15 May 2009, Brussels/Rome - Europe remains firmly committed to help poor countries boost agricultural production, FAO said today, welcoming a historic €106 million ($144 million) donation from the European Union in support of farmers hardest hit by the global food crisis.
The signing today in Brussels of an assistance package to ten countries in Africa, Asia and the Caribbean who suffered most from the 2007-2008 food price crisis is a major boost to efforts to turn the tide of worsening food security, expected to deteriorate even further this year as the financial and economic crisis deepens in developing countries.
"This is the biggest agreement ever signed between the EC and FAO," said FAO Director-General Jacques Diouf. "We are extremely pleased that in these times of turmoil, Europe shows an unwavering commitment to the plight of around one billion people who go to bed hungry every night." Diouf added that even though international food commodity prices have gone down recently, high and volatile food prices continue to plague developing countries.
Getting agriculture back on its feet
The aid package is part of the EU's €1 billion response to the food crisis, dubbed the ‘Food Facility'. As the economic crisis is pushing more people into hunger and poverty, it sends the urgent message that the time has come to get agriculture back on its feet, responding to FAO's calls for increased investment in agriculture after three decades of decline.
"The Food Facility is the result of extraordinary collaboration between the European Commission and the UN Secretary-General's High-Level Task Force on the Global Food Security Crisis, where FAO played an important role, to identify and develop programmes that will have a quick, but lasting impact on food security," said José Maria Sumpsi, FAO's Assistant Director-General for Technical Cooperation.
He added that it is also an enormous stimulus to FAO's efforts in dealing with the impact of high food prices in developing countries.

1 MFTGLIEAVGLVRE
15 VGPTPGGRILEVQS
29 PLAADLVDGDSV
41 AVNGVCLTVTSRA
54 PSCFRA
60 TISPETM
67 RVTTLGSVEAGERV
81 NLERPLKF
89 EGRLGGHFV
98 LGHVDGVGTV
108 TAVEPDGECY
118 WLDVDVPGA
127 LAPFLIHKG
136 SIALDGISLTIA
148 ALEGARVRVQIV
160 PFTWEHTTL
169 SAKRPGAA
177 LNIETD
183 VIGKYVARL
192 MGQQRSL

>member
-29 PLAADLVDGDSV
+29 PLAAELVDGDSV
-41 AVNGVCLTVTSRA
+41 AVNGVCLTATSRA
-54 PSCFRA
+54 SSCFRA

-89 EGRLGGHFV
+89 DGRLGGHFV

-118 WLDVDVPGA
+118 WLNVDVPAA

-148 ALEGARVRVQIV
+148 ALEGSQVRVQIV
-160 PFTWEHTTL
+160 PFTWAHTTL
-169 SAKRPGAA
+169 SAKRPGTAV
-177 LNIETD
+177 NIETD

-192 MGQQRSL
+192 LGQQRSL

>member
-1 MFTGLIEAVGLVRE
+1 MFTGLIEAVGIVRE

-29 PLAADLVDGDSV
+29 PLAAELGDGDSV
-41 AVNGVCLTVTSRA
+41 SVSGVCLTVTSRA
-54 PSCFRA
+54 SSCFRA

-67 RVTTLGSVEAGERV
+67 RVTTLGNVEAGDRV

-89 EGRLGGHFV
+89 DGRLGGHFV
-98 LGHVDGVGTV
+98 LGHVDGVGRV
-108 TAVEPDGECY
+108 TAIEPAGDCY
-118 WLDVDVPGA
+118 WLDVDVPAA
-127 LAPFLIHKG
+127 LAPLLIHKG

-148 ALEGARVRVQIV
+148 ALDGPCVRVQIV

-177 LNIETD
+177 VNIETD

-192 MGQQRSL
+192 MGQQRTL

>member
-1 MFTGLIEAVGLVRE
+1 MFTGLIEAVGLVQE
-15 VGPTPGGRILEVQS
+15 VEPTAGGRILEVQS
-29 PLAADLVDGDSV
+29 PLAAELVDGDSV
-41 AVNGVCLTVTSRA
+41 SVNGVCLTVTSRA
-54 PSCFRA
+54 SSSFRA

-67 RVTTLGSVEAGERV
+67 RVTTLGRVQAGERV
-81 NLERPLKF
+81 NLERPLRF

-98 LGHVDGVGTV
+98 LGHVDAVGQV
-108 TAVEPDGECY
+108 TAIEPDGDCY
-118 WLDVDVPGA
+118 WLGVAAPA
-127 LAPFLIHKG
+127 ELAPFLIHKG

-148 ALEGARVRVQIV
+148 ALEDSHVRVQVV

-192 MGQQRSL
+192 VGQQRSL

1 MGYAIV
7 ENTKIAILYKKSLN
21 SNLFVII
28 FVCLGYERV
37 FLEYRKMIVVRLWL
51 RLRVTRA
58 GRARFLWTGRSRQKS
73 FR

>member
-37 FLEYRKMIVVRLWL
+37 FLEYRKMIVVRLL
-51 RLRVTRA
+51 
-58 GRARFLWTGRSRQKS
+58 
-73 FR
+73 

FAO is currently engaged in over 90 countries, in most cases supporting food production through the supply of improved seeds, fertilizers, other agricultural inputs and technical assistance of around $350 million in 2008. Nearly seven million smallholder farmers and their 35 million dependents — the majority women and children — benefited directly from this support.
Facts on projects in targeted countries
- Afghanistan: support to seed industry and seed production;
- Central African Republic: seed multiplication, conservation agriculture, reintegration of ex-combatants in the agricultural sector, opening of 80 input shops;
- Democratic Republic of the Congo: seed distribution, rehabilitation of agricultural assets, support to farmer organizations, food security information;
- Guinea Bissau: provision of agricultural inputs, lay-out of 300 school gardens, rehabilitation of agricultural infrastructure;
- Haiti: natural resource management and water storage, diversification and intensification of agriculture, aquaculture/fishing;
- Liberia: joint programme with UN partners, capacity building of extension agents and farmers, agricultural input supply, school gardens;
- Mozambique: quality seed production and distribution; establishment of seed production plant;
- Pakistan: seed distribution, small-scale irrigation and water harvesting, agricultural implements/machinery for 100 farmer associations, farmer training;
- Sierra Leone: establishment of 100 agribusiness centres;
- Zimbabwe: provision of agricultural inputs to 150 000 vulnerable farming families.